“There’s not going to be a one-size-fits-all approach to this population,” said Matthew Waxman, a former deputy assistant secretary for detainee affairs at the Defense Department. “I’d like to see Gitmo closed and closed quickly, but I also want to see it done right.”
The Supreme Court last month gave the 265 remaining detainees at the jail the chance to have their detentions reviewed by a federal court.
Last week, judges on the U.S. District Court in Washington began the formidable task of coordinating those cases and warned the government that they want to make the determinations quickly—by the end of the year in some cases.
Then there is the looming presidential election. The current regime at the Pentagon won’t have the authority to decide the detainees’ fate, and there may be some incentive to move many of them off the base in the coming months. The presidential transition will also slow the process.
Both situations will push the Bush administration to do something sooner rather than later, but it may be hamstrung by the lack of options for disposing of the detainees.
There are few places where the detainees can be sent. And even fewer that want them.
There are three distinct groups at the Guantanamo jail, located on a U.S. Navy base. The first are the 20 who are charged with war crimes and will be tried by the military commissions. They include alleged Sept. 11 plotters such as Khalid Shaikh Mohammed, who was before a commission last week for pretrial motions. But because commission procedures drafted by the Pentagon were ruled unconstitutional by the Supreme Court, the process has been agonizingly slow. A full trial has yet to be completed.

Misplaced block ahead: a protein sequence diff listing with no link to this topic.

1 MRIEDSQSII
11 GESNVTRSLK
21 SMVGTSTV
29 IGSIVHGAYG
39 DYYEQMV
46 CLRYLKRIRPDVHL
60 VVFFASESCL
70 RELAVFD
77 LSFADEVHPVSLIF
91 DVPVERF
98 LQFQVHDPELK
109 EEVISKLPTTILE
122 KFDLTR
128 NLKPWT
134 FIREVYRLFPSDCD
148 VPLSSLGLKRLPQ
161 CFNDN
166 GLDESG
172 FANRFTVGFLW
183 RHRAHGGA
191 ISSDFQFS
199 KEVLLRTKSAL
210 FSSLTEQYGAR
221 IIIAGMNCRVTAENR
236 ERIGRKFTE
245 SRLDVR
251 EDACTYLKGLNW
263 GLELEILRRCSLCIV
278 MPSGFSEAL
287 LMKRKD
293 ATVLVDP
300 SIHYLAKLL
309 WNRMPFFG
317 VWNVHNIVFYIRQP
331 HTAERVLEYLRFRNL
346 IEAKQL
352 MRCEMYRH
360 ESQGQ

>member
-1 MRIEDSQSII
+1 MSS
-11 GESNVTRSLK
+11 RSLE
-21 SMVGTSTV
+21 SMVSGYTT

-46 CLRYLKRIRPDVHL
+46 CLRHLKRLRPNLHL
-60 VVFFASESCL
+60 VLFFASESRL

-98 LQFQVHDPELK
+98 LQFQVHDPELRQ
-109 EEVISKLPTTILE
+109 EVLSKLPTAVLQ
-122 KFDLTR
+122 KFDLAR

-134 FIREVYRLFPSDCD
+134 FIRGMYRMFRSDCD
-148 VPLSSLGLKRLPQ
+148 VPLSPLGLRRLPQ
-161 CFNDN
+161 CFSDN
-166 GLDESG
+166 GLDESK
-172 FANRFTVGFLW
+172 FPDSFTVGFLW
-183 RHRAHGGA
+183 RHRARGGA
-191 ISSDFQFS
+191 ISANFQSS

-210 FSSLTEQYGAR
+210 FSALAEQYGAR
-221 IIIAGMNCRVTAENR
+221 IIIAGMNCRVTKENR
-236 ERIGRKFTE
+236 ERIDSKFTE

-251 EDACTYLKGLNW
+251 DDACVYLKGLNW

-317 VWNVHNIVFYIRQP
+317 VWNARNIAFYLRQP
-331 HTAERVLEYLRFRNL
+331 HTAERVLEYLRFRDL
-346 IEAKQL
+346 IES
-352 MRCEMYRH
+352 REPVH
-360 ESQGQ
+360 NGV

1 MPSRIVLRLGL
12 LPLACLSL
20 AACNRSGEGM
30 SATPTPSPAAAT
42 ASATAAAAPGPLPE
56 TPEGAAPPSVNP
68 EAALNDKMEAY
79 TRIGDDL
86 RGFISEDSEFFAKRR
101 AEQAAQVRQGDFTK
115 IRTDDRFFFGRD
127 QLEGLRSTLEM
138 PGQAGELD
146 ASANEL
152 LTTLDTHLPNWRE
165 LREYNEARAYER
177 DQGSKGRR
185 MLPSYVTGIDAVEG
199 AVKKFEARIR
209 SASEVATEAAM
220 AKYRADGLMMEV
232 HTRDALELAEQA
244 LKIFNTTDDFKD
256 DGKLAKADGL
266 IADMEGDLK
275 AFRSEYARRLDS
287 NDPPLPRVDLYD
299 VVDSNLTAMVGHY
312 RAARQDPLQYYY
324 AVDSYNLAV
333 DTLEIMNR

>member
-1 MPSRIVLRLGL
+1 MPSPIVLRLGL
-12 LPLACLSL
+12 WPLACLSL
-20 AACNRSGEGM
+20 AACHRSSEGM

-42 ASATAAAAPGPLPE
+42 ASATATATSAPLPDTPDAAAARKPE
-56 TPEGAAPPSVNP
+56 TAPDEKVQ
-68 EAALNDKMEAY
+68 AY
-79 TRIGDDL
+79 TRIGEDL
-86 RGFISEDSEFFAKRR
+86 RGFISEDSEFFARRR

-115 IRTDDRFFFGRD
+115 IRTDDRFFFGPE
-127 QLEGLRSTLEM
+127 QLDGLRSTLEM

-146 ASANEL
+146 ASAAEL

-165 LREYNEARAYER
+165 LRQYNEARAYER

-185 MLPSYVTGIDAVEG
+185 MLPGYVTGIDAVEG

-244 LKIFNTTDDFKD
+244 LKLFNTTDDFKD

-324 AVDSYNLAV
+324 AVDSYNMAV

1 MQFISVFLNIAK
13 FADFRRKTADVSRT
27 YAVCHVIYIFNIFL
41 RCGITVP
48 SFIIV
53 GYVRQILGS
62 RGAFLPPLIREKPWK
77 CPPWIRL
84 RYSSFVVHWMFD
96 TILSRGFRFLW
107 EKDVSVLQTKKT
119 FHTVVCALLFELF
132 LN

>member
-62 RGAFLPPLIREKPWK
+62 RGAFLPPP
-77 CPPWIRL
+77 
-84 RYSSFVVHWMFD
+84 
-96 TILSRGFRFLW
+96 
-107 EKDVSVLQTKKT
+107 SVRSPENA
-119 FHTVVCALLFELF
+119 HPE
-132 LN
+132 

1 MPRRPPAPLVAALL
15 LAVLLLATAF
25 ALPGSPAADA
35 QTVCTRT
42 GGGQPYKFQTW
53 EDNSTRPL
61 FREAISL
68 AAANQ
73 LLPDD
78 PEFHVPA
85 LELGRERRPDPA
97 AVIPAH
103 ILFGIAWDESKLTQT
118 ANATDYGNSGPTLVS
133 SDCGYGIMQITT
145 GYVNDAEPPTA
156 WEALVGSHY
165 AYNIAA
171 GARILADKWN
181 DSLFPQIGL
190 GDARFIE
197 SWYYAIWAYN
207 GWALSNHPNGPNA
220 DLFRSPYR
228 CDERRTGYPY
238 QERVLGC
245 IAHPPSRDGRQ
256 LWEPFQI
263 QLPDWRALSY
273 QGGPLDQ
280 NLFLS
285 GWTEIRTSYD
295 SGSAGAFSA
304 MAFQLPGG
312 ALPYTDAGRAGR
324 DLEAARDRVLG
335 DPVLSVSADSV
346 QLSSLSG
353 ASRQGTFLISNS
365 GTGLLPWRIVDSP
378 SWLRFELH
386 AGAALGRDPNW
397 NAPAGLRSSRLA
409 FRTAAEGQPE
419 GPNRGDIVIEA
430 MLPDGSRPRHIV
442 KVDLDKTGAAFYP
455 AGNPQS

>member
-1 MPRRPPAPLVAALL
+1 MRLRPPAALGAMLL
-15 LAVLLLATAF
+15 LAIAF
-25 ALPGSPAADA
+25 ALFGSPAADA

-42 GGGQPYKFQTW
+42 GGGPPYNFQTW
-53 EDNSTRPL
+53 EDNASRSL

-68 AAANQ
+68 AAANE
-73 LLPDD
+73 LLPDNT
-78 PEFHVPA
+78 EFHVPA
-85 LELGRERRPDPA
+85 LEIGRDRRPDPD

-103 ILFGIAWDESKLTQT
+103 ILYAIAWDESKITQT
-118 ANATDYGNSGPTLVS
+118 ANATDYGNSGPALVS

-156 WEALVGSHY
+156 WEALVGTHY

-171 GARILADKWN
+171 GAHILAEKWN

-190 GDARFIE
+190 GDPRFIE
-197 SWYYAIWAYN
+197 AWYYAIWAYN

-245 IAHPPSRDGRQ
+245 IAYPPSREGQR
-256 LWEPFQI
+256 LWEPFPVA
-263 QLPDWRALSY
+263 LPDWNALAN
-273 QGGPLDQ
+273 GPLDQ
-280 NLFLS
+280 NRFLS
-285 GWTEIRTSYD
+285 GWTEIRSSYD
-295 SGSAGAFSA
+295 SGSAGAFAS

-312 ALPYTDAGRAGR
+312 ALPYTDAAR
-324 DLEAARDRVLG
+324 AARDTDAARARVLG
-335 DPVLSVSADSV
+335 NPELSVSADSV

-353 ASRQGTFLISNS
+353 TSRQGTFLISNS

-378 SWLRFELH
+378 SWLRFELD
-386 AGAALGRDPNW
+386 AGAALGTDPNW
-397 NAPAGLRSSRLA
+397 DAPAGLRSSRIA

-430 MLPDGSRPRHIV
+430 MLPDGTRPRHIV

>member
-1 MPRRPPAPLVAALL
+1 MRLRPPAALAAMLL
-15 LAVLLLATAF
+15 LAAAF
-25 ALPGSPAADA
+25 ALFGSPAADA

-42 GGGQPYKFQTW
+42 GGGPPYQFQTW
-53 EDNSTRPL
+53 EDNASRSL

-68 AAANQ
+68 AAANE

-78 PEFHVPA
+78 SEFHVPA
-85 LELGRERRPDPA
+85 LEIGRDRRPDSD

60 may still be charged
The Pentagon says it expects to charge as many as 60 more detainees. Last year, Defense Department officials told a congressional panel that it would need three years to try all the detainees and urged Congress to allow Guantanamo to stay open because of the courtroom built there for the purpose.
The second group is the 54 detainees already cleared for release by the Pentagon. They remain in Guantanamo because their home countries won’t accept their return. As one human-rights lawyer said, “They’re tainted.” The government also wants to ensure that these detainees won’t be imprisoned or tortured after being returned.
Diplomatic efforts are under way to persuade other nations to accept some detainees, but little progress has been made. Detainee advocates say the United States could lead by example, taking in detainees such as Chinese Muslims known as Uighurs whom China won’t allow to return.
“If [the government] really wanted that to happen, they would make it happen,” said Emi MacLean, a lawyer for some of the detainees.
The remaining detainees may present the largest challenge for the next president. Some will be cleared for release, others may be charged, but there will remain a core number—no one can say how many—that the Pentagon will want to keep indefinitely as enemy combatants because of its belief that they would take up arms against America upon release.